Tag Archives: american cancer society

Study proposes new ovarian cancer targets

Proteins called TAFs were once thought to be generic cogs in the machinery of gene expression, but in a new study Brown University scientists propose that they may be important suspects in the progression of ovarian cancer that should not continue to be overlooked.

PROVIDENCE, R.I. [Brown University] — In the complex genomic and molecular conspiracy that gives rise to ovarian cancer, what if researchers have been missing a whole set of suspects because they’ve been hiding in plain sight? That’s the argument made by Brown University biologists in a new paper that combines evidence from original research and prior studies to raise new suspicions about a set of proteins that assist in regulating gene expression. (more…)

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Experimental drug shows encouraging results in treating most common form of lung cancer

An experimental cancer drug that has shown promise in the treatment of melanoma has also shown early potential as an effective treatment for patients with non-small cell lung cancer, the leading cause of cancer death among men and women worldwide.

Dr. Edward Garon, director of thoracic oncology at UCLA’s Jonsson Comprehensive Cancer Center, presented the preliminary results of a Phase 1B study of the new drug, called MK-3475, on Oct. 29 at the World Conference on Lung Cancer in Sydney, Australia. (more…)

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Prostate cancer: moving beyond ‘watchful waiting’

Prostate cancer is the second-leading cause of cancer death in American men: the American Cancer Society expects the disease will claim nearly 30,000 lives in 2013. The disease mainly affects older men—the median age of diagnosis is 67—and it’s a slow-growing cancer, so most men diagnosed with the disease are likely to die of other causes.

Brad Davis, a veterinarian with a family history of prostate cancer, was diagnosed at age 54. A blood test he had taken showed elevated levels of prostate-specific antigen (PSA), a protein that may indicate the presence of the disease, and a biopsy confirmed the diagnosis. (more…)

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Detecting Cancer with Lasers Has Limited Use, Say Mu Researchers

COLUMBIA, Mo. — One person dies every hour from melanoma skin cancer in the United States, according to the American Cancer Society. A technique known as photoacoustics can find some forms of melanoma even if only a few cancerous cells exist, but a recent study by University of Missouri researchers found that the technique was limited in its ability to identify other types of cancer. Attaching markers, called enhancers, to cancer cells could improve the ability of photoacoustics to find other types of cancer and could save lives thanks to faster diagnoses, but the technique is in its early stages.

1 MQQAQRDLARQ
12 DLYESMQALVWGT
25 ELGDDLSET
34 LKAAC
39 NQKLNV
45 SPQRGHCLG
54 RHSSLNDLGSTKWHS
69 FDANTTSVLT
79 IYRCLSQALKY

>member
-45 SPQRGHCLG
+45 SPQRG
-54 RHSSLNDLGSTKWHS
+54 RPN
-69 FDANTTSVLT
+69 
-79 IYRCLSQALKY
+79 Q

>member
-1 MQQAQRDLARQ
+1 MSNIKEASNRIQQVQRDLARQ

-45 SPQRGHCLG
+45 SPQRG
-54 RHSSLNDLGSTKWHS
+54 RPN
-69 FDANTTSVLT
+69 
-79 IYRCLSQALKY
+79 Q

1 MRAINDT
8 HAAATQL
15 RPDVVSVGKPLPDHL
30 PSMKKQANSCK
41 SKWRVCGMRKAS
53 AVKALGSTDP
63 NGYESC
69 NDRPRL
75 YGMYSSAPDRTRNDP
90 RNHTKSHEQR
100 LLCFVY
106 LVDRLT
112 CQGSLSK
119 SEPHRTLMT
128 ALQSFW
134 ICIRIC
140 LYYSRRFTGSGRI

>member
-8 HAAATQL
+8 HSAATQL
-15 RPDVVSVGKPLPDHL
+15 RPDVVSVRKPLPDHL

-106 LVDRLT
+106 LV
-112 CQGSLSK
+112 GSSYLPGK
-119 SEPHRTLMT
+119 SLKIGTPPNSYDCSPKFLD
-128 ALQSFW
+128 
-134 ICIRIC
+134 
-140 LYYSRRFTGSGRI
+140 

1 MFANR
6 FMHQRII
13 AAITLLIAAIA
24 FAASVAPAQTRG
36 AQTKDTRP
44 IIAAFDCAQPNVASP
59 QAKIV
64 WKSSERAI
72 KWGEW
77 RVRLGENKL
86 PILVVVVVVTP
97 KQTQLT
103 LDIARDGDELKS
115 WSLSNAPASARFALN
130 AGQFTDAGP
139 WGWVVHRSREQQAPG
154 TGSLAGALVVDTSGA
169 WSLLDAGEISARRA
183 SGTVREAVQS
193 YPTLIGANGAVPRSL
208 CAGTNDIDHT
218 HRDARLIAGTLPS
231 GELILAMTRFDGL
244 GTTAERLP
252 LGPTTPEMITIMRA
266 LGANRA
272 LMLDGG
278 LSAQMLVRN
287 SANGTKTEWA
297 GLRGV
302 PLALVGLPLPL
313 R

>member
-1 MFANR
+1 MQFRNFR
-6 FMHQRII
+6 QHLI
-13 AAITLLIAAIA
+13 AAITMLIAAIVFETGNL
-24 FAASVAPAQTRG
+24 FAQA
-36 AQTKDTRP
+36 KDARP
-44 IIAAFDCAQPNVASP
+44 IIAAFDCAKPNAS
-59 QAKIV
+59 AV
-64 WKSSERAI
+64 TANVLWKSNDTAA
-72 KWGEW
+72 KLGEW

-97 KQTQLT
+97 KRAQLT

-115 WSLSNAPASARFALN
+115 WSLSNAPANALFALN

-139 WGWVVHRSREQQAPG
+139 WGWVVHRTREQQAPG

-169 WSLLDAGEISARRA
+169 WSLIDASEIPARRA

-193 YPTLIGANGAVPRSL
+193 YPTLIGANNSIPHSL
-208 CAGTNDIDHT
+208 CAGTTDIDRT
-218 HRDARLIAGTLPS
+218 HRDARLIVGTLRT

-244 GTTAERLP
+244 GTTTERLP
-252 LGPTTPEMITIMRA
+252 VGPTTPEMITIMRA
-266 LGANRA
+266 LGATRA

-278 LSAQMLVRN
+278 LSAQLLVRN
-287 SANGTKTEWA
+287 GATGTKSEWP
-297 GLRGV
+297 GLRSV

“Eventually, a photoacoustic scan could become a routine part of a medical exam,” said Luis Polo-Parada, assistant professor of pharmacology and physiology and resident investigator at the MU Dalton Cardiovascular Research Center. “The technique doesn’t use X-rays like current methods of looking for cancer. It could also allow for much earlier detection of cancer. Now, a cancerous growth is undetectable until it reaches approximately one cubic centimeter in size. Photoacoustics could potentially find cancerous growths of only a few cells. Unfortunately, our research shows that, besides some cases of melanoma, the diagnostic use of photoacoustics still has major limitations. To overcome this problem, the use of photoacoustic enhancers like gold, carbon nanotubes or dyed nanoparticles is needed.” (more…)

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Breast Cancer Survivors Benefit From Practicing Mindfulness-Based Stress Reduction, MU Researchers Find

*Survivors’ psychological and physiological health improved after training*

COLUMBIA, Mo. – Women recently diagnosed with breast cancer have higher survival rates than those diagnosed in previous decades, according to the American Cancer Society. However, survivors continue to face health challenges after their treatments end. Previous research reports as many as 50 percent of breast cancer survivors are depressed. Now, University of Missouri researchers in the Sinclair School of Nursing say a meditation technique can help breast cancer survivors improve their emotional and physical well-being. (more…)

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Roadblocking Cancer: How Combo Therapies Can Overcome Drug Resistance in Melanoma

About 50 to 60 percent of patients with melanoma have a mutation in the BRAF gene that drives the growth of their cancer. In clinical trials, most of these patients have responded remarkably well to two novel agents that inhibit the gene, but unfortunately, the response is almost always limited in duration, as the cancer develops a resistance to the drugs.

In a study published Aug. 1 as a Priority Report in the peer-reviewed journal Cancer Research, scientists at UCLA’s Jonsson Comprehensive Cancer Center tested a combination of small molecules that, when used with the BRAF inhibitors, may help overcome the drug resistance and extend the lives of those with advanced melanoma. (more…)

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